Friday, July 15, 2011

The Time I Punked Chicago's Q101 (RIP)

Chicago's "alternative" station Q101 (WKQX) debuted at the end of my freshman year at Northwestern in 1992. The whole Nirvana-led modern rock and grunge movement had just taken foot, and the station's owners decided to flip Q101's adult contemporary format to take on a sound that emulated Los Angeles' veteran alternative outfit KROQ.

The station got off to a decent start, but soon got bogged down by a heavily repetitive playlist. By my senior year of college, Q101 was a bit of a joke. They had embraced Pearl Jam so whole heartedly that their station slogan, "This is Not for You," was even a riff on one of the band's songs.

In more recent years, Q101 has struggled in the ratings. The station was never able to maintain listeners for its morning show (other than the period of time when Mancow Muller hosted, but he wasn't a good fit with the station) and was rumored to be dead many times. Q101 was finally scrapped on Thursday, by new owner Randy Michaels -- yes, Tribune folks, that Randy Michaels -- who now plans to launch an FM news/talk format on the frequency.

In memory of Q101, here's a post from 2004, when I recalled the time a couple of us pretended to flip our college station to an insipid Q101-like format on April Fool's Day:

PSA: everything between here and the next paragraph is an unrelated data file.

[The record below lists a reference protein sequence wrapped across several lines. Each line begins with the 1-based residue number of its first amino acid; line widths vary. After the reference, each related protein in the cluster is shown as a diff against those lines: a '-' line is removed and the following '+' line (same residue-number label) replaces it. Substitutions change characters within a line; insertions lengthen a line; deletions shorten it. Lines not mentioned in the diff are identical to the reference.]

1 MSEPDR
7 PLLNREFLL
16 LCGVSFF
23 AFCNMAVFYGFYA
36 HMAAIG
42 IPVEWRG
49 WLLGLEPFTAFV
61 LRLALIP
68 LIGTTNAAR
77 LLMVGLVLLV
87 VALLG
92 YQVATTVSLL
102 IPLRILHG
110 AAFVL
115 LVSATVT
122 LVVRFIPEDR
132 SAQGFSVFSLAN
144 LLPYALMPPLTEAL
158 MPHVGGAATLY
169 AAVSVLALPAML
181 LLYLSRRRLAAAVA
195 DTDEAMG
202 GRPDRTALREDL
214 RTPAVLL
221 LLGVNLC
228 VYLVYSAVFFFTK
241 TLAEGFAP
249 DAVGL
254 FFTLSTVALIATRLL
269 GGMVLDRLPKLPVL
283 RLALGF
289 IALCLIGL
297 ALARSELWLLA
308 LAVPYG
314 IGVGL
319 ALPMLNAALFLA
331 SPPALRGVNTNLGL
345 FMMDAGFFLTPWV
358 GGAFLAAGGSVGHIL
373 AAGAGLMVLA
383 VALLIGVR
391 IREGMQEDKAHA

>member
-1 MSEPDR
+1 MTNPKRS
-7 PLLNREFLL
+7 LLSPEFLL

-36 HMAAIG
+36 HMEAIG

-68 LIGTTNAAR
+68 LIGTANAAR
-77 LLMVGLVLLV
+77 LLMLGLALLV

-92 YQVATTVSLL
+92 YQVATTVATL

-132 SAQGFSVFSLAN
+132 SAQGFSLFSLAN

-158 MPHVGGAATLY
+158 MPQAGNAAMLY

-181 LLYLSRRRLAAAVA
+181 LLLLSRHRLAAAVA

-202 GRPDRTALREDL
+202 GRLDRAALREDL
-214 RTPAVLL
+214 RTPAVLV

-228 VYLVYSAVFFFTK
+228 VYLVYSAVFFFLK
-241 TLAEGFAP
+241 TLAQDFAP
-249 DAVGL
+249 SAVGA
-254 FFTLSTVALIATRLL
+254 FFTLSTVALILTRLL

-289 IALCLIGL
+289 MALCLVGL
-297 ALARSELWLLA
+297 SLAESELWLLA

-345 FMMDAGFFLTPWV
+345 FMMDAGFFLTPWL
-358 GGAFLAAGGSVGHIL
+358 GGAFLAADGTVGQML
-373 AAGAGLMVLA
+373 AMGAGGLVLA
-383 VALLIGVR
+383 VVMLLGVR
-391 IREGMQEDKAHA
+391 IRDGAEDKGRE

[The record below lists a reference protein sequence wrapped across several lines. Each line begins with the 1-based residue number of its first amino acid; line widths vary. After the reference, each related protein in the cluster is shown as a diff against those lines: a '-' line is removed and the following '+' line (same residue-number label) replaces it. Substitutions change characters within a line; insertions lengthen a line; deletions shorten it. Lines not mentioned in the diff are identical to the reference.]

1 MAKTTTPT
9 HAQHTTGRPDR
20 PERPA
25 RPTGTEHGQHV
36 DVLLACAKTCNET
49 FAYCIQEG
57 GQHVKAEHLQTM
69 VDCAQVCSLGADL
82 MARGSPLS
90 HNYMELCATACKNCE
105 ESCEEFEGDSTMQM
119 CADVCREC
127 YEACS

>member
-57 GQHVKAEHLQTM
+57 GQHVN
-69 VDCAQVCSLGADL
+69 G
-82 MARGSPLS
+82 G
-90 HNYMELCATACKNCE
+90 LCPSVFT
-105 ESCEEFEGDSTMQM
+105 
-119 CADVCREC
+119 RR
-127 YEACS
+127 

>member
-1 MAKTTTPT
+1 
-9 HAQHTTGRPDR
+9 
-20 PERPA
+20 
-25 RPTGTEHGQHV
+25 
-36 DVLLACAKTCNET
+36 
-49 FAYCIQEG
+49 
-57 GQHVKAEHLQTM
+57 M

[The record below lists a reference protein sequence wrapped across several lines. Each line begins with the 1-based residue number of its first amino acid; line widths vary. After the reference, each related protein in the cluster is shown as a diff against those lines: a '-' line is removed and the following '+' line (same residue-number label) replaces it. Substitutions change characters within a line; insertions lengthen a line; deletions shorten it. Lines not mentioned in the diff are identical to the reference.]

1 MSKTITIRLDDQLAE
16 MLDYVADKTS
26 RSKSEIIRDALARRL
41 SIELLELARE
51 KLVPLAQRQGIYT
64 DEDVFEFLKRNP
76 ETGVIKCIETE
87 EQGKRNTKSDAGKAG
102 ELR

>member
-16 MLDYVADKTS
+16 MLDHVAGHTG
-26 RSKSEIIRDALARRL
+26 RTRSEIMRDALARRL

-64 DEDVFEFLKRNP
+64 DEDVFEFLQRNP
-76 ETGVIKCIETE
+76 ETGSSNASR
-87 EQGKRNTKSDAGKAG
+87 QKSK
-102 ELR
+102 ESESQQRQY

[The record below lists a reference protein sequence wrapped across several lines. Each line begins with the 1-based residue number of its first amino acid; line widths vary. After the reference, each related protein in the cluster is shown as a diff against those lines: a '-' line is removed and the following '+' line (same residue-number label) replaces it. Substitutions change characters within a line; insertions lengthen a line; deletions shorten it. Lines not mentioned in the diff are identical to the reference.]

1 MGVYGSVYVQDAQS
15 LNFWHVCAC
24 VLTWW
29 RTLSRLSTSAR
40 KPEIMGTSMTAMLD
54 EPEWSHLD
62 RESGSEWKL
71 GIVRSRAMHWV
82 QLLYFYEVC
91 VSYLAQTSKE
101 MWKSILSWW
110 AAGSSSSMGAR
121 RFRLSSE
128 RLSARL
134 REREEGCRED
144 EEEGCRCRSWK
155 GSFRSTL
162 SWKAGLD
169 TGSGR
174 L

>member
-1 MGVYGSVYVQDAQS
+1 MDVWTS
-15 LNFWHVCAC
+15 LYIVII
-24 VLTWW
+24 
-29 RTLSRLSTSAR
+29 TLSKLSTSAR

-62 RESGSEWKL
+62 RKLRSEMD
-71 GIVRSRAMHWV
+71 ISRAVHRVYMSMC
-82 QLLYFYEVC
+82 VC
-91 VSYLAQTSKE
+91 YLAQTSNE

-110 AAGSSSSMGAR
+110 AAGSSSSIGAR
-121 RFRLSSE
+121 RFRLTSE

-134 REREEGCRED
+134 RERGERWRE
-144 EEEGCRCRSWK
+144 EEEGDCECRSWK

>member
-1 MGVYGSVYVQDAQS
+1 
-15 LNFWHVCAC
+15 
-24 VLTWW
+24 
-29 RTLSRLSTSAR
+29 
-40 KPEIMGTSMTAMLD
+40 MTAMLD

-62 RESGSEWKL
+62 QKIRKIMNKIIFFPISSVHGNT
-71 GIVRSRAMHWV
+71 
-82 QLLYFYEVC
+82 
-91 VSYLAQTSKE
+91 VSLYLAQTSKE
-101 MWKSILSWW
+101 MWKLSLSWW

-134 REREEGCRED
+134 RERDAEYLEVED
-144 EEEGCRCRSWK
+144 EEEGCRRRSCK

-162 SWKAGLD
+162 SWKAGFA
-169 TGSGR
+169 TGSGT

Back when I ran WNUR in college (yeah, I know, another college radio story -- Mike, it's been almost ten years! Move on!), we freaked our listeners out on April Fool's by yanking our regular programming (you know, the usual college fare-- indie rock bands that you've never heard of) and pretended to flip the station's format to mainstream alternative.

We called ourselves "Q89.3" -- a dig at Chicago's big time commercial alternative station, Q101 -- and played nothing but Pearl Jam for an hour (another dig at Q101, which was so obsessed with the band it actually had adopted as its slogan "This Is Not For You," the name of a Pearl Jam song).

A friend and fellow DJ, Maura Johnston, pretended to be Samantha James, the station's hyperactive British DJ -- a staple of alternative stations back then -- while I played the clueless DJ ("Fisher Stevens," a play on Q101 jock Steve Fisher) who thought everything was ooh, soooo alternative while rattling off obvious trivia ("Did you know that Kurt Cobain was the lead singer of Nirvana?!" I pointed out after playing the already-burnt-to-a-crisp "Smells Like Teen Spirit").

Some listeners called in and freaked out, wondering what happpened. Others were wise to the parody and played along: "Hey, you know that Red Hot Chili Peppers song you just played? Could you play it again in about 40 minutes?"

It was a proud moment. Illinois Entertainer magazine called our prank the best of the year.
Q101 will attempt to live on, as a web-only radio station -- but that strategy rarely succeeds for dead radio stations. It's a shame, but a common one, as modern rock stations continue to disappear across the country and the format struggles to figure out what it should be.

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